Oracle plans to drop support for data serialization/deserialization from the main body of the Java language, according to Mark Reinhold, chief architect of the Java platform group at Oracle.
Serialization is the process of taking a data object and converting it into a stream of bytes (binary format), so it can be transported across a network or saved inside a database, only to be deserialized later and used in its original form.
Because of its convenience, a large number of high-level programming languages support the feature but nowhere has it been more of a headache than in Java, where it's been at the heart of a constant stream of security flaws.
Speaking to InfoWorld, Reinhold said in hindsight that adding serialization support to Java back in 1997 has been a "horrible mistake."
Reinhold says the Java team is currently working on dropping serialization support for good from the language's main body, but still provide developers with a plug-in system to support serialization operations if needed via a new framework.
There's no set date or Java version when Oracle plans to drop serilization, Reinhold said.
But until Oracle does this, companies and project leads that don't want a developer or a rogue module calling serialization/deserialization functions can prevent this via a "serialization filter" that was added in Java back in 2016, and which will block these operations altogether.
Attacks via serialization/deserialization operations have been known for years, in a form or other, but they became everyone's problem in early 2015 when two researchers — Chris Frohoff and Gabriel Lawrence — found a deserialization flaw in the Apache Commons Collection, a very popular Java application.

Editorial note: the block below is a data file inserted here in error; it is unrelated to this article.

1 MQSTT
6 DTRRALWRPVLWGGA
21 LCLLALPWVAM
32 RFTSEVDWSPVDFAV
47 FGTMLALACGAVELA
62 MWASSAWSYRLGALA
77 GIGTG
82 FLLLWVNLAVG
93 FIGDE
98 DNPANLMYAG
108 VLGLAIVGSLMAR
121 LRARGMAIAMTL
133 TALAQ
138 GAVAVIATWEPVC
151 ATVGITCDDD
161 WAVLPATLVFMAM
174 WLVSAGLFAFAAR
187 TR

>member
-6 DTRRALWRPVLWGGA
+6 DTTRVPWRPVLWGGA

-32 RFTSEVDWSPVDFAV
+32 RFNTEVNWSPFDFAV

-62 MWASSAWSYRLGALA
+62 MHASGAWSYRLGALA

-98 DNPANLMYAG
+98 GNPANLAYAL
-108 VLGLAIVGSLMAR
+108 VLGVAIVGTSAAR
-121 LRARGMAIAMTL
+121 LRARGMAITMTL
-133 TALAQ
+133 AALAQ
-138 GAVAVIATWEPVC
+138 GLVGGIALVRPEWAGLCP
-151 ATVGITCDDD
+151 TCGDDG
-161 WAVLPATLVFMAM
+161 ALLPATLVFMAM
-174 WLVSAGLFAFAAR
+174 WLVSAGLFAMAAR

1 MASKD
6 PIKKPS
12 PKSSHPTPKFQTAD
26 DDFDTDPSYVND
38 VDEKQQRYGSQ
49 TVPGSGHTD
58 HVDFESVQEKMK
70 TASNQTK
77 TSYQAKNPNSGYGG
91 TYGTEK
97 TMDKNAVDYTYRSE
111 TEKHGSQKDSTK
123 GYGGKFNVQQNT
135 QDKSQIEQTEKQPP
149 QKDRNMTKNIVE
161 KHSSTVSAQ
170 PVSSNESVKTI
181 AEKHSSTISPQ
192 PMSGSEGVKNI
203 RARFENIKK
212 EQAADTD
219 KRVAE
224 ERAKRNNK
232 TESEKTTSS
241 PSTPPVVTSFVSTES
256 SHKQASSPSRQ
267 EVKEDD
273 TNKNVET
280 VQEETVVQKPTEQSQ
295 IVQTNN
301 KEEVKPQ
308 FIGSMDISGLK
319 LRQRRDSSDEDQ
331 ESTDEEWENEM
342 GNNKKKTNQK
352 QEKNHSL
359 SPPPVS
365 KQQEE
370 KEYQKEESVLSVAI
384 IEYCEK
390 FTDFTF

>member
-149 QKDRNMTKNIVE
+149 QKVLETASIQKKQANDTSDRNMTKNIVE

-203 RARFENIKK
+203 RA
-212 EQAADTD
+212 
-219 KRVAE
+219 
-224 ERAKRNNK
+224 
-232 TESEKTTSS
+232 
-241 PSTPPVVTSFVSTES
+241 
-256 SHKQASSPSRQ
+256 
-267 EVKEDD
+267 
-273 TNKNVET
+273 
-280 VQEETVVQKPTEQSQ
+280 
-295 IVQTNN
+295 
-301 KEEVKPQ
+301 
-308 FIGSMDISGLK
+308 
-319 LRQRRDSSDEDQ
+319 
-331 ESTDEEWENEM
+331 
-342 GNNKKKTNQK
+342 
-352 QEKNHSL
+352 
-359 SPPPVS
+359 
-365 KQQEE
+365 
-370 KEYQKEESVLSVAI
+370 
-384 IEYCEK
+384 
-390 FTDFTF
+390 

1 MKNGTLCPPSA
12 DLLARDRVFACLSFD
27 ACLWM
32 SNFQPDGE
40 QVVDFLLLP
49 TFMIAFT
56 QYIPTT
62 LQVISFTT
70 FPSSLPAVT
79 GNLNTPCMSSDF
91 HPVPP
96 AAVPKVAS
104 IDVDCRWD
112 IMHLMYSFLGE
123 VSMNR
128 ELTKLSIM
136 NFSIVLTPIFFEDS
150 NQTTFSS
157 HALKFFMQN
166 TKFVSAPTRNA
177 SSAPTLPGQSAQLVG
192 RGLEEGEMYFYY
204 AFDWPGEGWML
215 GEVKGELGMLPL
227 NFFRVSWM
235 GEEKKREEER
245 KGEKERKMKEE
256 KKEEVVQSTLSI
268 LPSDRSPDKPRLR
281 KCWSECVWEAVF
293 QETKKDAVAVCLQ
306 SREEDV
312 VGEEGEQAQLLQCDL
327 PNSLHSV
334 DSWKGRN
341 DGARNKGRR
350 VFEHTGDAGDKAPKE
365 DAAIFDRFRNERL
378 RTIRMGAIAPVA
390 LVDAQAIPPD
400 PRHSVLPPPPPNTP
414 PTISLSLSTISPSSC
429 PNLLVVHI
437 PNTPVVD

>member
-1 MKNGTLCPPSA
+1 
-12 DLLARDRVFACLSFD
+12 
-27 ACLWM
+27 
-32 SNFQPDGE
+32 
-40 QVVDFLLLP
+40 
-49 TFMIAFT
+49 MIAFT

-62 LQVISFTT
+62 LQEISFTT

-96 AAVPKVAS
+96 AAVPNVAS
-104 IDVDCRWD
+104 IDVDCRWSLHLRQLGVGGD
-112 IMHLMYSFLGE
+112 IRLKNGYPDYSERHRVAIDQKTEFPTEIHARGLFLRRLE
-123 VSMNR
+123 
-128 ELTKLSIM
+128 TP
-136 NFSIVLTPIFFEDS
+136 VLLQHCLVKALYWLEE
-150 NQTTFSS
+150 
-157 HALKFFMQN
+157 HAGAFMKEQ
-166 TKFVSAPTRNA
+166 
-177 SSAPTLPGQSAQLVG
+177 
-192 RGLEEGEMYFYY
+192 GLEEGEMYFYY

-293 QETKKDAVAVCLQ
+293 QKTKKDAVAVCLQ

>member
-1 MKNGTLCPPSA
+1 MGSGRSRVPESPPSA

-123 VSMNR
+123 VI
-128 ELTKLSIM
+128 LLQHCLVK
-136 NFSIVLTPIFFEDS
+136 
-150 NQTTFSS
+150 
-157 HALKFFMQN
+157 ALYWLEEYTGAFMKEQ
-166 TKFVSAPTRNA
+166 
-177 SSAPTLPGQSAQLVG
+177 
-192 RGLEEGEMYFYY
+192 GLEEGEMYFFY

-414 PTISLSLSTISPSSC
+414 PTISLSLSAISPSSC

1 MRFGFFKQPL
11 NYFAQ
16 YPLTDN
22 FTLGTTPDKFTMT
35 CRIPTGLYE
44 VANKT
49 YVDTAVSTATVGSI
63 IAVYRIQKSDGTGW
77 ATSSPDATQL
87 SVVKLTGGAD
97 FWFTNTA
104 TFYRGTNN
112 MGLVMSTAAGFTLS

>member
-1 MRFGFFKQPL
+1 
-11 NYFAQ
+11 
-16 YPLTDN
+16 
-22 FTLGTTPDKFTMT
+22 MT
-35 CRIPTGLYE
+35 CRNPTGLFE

Researchers from Foxglove Security expanded on the initial work in late 2015, showing how an attacker could use a deserialization flaw in Java applications where developers have incorrectly used the Apache Commons Collection library to handle deserialization operations.
Their experiments showed that an attacker could upload malicious data inside popular Java apps such as WebLogic, WebSphere, JBoss, Jenkins, and OpenNMS. This data would be serialized and stored in a database or in memory, but when the app would deserialize it, the app would also execute additional malicious code.
The flaw rocked the Java ecosystem in 2016, as it also affected 70 other Java libraries, and was even used to compromise PayPal's servers. Organizations such as Apache, Oracle, Cisco, Red Hat, Jenkins, VMWare, IBM, Intel, Adobe, HP, and SolarWinds , all issued security patches to fix their products.
That particular Java deserialization flaw was so dangerous that Google engineers banded together in their free time to repair open-source Java libraries and limit the flaw's reach, patching over 2,600 projects. Internally at Google, the flaw was referenced to as Mad Gadget, but the world referred to it as the Java Apocalypse.
While Java serialization/deserialization security issues were known for a long time, the 2015 Java Apocalypse served as a wake-up call for many companies, and the Java community as a whole, who started paying more attention to how they serialize and later deserialize data.
Reinhold told InfoWorld that serialization issues could be very easily responsible for a third or even a half of all known Java flaws.
His assessment is most likely correct. For example, Oracle's January 2018 security updates fixed 237 vulnerabilities, of which 28.5% addressed unsafe deserialization operations.
The issue is also very widespread across companies. A ShiftLeft report revealed numerous serialization/deserialization flaws across a large number of SaaS vendor SDKs.
Just one Apache Struts (Java) deserialization bug from last year affected an estimated 65% of all Fortune 100 companies, showing how widespread the practice of serializing data is, and how one bug could bring down the security of the world's biggest companies.